California mayors urge administration to reopen theme parks

 Wednesday, November 4, 2020 


Mayors of eight major cities from California including Los Angeles recently appealed to the state’s Governor Gavin Newsom to ease COVID-19 restrictions that have completely disrupted the operations of theme parks such as Disneyland, warning that hundreds of thousands of jobs and billions in revenue are currently under stake.

According to the letter the mayors stated that the guidelines put forth by the administration were released within the framework of prioritising public health and safety for guests and employees and agreed that it is the right focus. However, they also mentioned that economic and public health is not mutually exclusive goals. They stated that there are growing concerns that the state’s guidelines would push re-opening of large theme parks up to a year out, which would have significant negative impacts on hundreds of thousands of jobs, thousands of small businesses, and billions in operating revenue for the cities.

Apart from Los Angeles Mayor Eric Garcetti, the letter was also signed by the mayors of Anaheim, where Disneyland is located, as well as San Diego, home to SeaWorld, San Jose, Fresno, Bakersfield, Riverside and Santa Ana. Parks in those cities were forced to shut down mid-March during the peak of the COVID-19 pandemic and are expected to remain closed for several more weeks or even months, depending on the fluctuating coronavirus infection rates.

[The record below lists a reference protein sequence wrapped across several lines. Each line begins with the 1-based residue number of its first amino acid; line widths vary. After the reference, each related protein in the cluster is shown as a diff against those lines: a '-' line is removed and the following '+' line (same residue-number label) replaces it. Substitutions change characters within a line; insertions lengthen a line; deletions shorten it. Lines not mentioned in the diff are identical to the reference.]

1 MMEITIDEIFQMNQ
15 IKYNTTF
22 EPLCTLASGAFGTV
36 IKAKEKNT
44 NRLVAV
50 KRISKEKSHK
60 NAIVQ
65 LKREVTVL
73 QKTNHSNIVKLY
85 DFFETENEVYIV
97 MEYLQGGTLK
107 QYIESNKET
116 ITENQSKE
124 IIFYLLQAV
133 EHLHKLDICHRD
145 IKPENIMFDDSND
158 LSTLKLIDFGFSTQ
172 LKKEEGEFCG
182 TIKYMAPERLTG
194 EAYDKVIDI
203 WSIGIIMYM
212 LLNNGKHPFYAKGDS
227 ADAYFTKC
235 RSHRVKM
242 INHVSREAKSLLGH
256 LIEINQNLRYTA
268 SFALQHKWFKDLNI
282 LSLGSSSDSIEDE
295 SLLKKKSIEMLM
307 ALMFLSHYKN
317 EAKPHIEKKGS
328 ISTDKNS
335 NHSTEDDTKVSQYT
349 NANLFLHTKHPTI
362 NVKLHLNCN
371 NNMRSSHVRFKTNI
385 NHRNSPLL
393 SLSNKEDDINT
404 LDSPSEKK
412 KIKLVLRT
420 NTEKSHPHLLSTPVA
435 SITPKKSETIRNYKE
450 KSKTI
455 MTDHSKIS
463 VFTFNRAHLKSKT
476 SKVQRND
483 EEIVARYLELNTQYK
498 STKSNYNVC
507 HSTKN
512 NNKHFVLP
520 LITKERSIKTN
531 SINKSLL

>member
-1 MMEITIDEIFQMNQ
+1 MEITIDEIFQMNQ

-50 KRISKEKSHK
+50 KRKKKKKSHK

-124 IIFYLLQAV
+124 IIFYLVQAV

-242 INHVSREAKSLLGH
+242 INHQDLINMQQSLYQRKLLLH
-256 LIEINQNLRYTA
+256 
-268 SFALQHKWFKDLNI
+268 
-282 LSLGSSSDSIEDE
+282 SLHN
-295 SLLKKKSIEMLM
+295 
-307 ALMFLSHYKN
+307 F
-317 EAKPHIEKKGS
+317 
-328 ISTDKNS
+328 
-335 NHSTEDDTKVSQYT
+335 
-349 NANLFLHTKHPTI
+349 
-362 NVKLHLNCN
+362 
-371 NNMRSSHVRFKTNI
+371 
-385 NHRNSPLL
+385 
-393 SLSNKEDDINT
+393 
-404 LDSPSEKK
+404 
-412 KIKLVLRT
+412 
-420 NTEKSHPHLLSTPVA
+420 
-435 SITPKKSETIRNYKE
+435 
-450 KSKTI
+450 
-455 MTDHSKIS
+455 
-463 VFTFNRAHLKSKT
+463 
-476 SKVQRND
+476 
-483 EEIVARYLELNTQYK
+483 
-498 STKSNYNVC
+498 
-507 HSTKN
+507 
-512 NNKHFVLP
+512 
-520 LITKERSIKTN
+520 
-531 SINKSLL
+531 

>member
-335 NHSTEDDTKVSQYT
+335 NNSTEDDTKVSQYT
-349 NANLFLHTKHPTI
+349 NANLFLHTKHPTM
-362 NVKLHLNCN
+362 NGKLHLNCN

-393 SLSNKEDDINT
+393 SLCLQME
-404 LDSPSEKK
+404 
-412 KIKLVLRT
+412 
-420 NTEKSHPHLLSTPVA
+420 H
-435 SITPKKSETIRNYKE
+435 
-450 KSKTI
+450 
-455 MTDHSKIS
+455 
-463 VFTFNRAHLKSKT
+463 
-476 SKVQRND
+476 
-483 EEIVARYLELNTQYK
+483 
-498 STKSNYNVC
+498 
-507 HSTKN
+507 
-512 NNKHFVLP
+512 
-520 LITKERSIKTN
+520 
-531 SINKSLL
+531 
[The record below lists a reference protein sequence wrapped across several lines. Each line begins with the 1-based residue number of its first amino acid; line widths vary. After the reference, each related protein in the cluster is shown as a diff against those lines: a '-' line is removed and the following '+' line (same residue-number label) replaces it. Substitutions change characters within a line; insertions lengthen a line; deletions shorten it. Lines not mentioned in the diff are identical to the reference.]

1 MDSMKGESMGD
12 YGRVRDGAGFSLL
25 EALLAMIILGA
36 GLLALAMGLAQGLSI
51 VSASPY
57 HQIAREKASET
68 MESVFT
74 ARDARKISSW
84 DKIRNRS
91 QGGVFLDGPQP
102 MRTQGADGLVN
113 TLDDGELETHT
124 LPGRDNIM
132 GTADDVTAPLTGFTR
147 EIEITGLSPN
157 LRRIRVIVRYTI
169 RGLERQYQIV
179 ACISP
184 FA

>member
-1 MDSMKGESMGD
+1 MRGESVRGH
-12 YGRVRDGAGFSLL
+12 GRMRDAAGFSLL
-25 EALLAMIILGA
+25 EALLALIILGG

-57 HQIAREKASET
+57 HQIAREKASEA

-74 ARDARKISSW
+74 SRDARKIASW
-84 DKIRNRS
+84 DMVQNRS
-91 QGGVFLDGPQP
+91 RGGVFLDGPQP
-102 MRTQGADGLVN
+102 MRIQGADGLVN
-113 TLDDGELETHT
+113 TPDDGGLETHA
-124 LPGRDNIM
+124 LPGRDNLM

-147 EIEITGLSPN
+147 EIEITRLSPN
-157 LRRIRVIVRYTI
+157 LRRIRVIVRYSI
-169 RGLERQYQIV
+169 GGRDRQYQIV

Last month it was established under strict protocols that large parks like Disneyland and Universal Studios will be allowed to reopen once coronavirus transmission in the county in which they operate reaches the least restrictive of the state’s four-tier system. Smaller parks will be allowed to reopen once its home county reaches the second least restrictive tier. The mayors in their letter urged Newsom to allow large theme parks to open in tier three with reduced capacity, rather than in tier four.

Theme park operators that have been forced to lay off thousands of workers and they have warned that the prolonged shutdowns will deeply affect their operations and local economies. Once allowed to reopen, larger theme parks would be allowed to operate at 25% capacity and visitors will have to make advance reservations and will also have to follow safety guidelines like mandatory usage of face coverings except when eating or drinking.

Orange County, home to Disneyland in Anaheim, is currently under ‘red,’ or second tier, while Universal Studios is in the ‘purple,’ tier which is also the state’s most restrictive tier. Ken Potrock, President, Disneyland Resort warned last month that the stringent reopening requirements would lead to the closure of small family-owned businesses and keep the world’s second-most visited theme park shuttered for the foreseeable future. He mentioned that with the help of science-based health and safety protocols strictly enforced at theme park properties around the world responsible reopening is possible.

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